Are you ready for a visit from Father Christmas?
Third party and occupiers’ liability is something which owners and occupiers of land and property should be aware of. Indeed landlords and tenants should see it detailed in their leases as one of the risks to be insured against, with most landlords expecting the tenants to cover the cost of such insurance.
This is because the legislation regarding occupiers’ liability is widely drawn to include liability for invitees and trespassers. The duty is to take such care as is reasonable in all the circumstances to see that a visitor will be reasonably safe in using the land for the purposes for which the visitor is invited or permitted. In addition, through conduct, a landowner may grant implied permission for someone to be on their land. Although the duty of care owed to trespassers is a lesser one than that owed to visitors, there is, nonetheless, a duty.
As the festive season gets under way, owners and occupiers should therefore be advised to start preparations early. Chimneys could be swept in advance and fires extinguished early in the day on Christmas Eve (with the hot coals and ashes being removed from the fire place). The roof could also be reinforced to withstand the weight of the sleigh and reindeers. Even if notices are displayed warning about potential risks and dangers at the property, the liability will remain and, given that liability extends to trespassers, occupiers erecting signage detailing misbehaviour in 2017 (and stating that they do not deserve, or require, a visit from the man himself) will not escape if Father Christmas is in a forgiving mood and decides to turn up regardless.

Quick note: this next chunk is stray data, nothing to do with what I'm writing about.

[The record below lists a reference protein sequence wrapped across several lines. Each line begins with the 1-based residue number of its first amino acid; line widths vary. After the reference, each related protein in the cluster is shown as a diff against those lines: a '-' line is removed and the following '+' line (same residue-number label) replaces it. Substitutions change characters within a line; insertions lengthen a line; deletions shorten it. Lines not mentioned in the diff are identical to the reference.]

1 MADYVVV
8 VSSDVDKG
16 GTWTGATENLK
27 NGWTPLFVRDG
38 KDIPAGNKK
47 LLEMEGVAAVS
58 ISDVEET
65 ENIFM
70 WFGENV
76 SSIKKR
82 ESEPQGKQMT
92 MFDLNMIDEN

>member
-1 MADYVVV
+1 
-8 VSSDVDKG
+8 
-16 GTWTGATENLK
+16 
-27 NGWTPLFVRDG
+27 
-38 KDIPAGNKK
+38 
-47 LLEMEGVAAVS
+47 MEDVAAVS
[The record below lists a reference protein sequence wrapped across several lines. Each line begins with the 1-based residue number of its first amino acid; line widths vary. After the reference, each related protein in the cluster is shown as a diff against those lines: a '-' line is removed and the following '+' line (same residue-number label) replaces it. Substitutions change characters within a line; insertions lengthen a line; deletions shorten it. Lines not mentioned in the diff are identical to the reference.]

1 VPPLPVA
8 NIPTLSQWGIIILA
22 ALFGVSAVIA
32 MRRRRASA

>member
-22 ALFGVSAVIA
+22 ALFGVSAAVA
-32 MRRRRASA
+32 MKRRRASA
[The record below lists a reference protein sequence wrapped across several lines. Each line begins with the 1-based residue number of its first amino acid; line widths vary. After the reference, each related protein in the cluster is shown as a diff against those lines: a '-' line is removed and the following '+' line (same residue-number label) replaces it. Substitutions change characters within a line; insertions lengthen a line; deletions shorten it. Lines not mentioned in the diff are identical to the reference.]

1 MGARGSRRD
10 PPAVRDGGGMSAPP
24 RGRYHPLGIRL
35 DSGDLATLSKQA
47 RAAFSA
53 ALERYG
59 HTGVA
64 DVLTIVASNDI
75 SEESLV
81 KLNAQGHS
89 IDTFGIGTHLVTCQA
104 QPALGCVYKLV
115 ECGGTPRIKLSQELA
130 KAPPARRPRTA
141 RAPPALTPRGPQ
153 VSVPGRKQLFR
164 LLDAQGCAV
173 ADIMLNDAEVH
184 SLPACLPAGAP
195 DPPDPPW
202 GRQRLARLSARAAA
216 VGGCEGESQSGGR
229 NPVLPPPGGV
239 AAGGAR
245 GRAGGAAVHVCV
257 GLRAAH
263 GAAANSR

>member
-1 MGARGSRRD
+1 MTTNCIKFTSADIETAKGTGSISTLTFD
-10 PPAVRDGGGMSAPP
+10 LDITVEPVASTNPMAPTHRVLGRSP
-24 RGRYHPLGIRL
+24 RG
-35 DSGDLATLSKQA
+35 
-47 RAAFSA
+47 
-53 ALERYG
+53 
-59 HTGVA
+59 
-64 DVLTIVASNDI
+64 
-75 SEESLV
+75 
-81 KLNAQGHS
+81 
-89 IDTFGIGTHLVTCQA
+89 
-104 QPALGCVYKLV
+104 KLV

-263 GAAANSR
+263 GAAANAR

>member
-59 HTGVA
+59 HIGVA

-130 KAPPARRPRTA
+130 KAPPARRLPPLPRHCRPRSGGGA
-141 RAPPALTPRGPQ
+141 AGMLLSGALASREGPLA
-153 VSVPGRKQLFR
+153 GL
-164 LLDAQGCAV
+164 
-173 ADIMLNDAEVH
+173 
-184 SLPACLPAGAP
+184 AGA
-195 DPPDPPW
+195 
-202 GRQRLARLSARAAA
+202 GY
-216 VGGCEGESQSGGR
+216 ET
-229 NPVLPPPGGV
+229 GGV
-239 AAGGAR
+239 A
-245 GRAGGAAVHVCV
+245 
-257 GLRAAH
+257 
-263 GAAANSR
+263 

Depending how far into his merry round your delivery is (and whether you also intend to leave out some cheering refreshment) comfort may be taken from the case of Harvey – v – Plymouth City Council . In this case it was held that, although there was implied permission for the person to be on the council’s land, it did not extend to running across the property in the dark under the influence of alcohol.
However, owners and occupiers should remain vigilant as the decision does not lower the standards of care required by the legislation. Property should be inspected regularly and well maintained to try and avoid the risks of any accidents and/or claims arising. In addition, it is probably a good idea for everyone to consider the provisions of their insurance policies well before 24 December to check that they are indeed covered and that their gift list is not replaced with a claim for injury and/or damages!
This is not legal advice; it is intended to provide information of general interest about current legal issues.